There are several variables to consider when it comes to calculating performance of wireless networks. All wireless networks are a shared medium, meaning the more users on the network, the less total capacity is available for individual users. Also physics plays a role. And distance is always a factor when it comes to wireless technology. Typically, the further a wireless signal travels, the weaker it becomes, which translates into slower bandwidth speeds.

How does WiMax stack up against other 4G technologies, such as Long Term Evolution or LTE?
WiMax and LTE are the leading technology candidates for 4G networks of the future. And they actually have more similarities than differences. Both technologies are IP-based and as a result are designed for data rather than voice. And because they are IP-based they will both be able to offer consumers a true mobile broadband experience on portable devices like smartphones and consumer electronics.

Both technologies use the same fundamental technology, OFDM or orthogonal frequency-division multiplexing. So while GSM and CDMA were bitter rivals in the 2G and 3G cellular wars, WiMax and LTE are more like siblings, sharing a common parent. This means that companies, such as Motorola and Nokia, will have an easier time developing products and equipment for either network because they can re-use some technology built for one technology.

Who is deploying mobile WiMax in the U.S.?
The WiMax Forum lists more than 350 WiMax deployments throughout the world already. But most of these are fixed deployments in developing markets where WiMax is used to provide broadband to areas without fixed line infrastructure.

In the U.S. Clearwire and Sprint Nextel are building WiMax networks that will serve both mobile customers as well as fixed customers. Earlier this year, the two companies agreed to join forces to deploy a nationwide WiMax network. The companies have raised $3.2 billion in investment from several companies including, Intel and Google as well as cable providers Comcast and Time Warner Cable.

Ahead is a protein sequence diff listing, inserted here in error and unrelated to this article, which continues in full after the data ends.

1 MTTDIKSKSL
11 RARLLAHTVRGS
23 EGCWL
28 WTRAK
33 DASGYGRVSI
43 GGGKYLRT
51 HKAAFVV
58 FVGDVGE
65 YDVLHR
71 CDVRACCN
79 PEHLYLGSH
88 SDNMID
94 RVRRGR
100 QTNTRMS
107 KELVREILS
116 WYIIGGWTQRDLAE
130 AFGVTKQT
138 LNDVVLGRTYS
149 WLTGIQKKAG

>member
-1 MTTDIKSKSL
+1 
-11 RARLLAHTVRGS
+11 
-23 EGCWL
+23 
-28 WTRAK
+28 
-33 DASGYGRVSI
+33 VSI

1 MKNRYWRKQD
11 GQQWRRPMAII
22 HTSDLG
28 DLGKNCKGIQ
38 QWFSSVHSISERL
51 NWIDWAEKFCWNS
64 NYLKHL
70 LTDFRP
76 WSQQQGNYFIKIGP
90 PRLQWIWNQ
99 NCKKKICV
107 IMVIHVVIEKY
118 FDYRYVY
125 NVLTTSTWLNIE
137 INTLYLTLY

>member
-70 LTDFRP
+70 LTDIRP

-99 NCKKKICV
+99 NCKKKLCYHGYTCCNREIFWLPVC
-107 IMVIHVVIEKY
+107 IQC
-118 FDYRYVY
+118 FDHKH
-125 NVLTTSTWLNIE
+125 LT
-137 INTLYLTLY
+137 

Sprint just launched the Xohm network in Baltimore this week. It will be lighting up other WiMax cities such as Washington, DC, Chicago, Philadelphia and Dallas, in the coming months.

Who is deploying LTE?
The world's largest wireless operators have committed to LTE. AT&T and Verizon Wireless in the U.S. and Vodafone, which is the largest operator in the world, said they'll use LTE. Verizon Wireless has already said it will use its newly acquired 700 Mhz spectrum to build the network.

LTE is still in its early days of development, which means it won't likely be deployed en mass until 2011 or 2012.

As for speeds, LTE is expected to be faster than the current generation of WiMax. But the IEEE is working on a new version of WiMAx called 802.16m, which should be ratified in 2009, that will provide faster speeds.

Are there any WiMax devices available today?
There are some, but not many. That said, several large companies such as Intel, Nokia, and Motorola have thrown their weight behind WiMax. And they promise to launch new components and devices to support the technology. But so far, devices with WiMax have been few and far between. Nokia has announced the N810 "Portable Internet Tablet." Samsung has announced a WiMax-capable Q1 Ultra Premium Mobile PC. And Intel will soon be including WiMax in its laptop chipsets, which should help seed the market.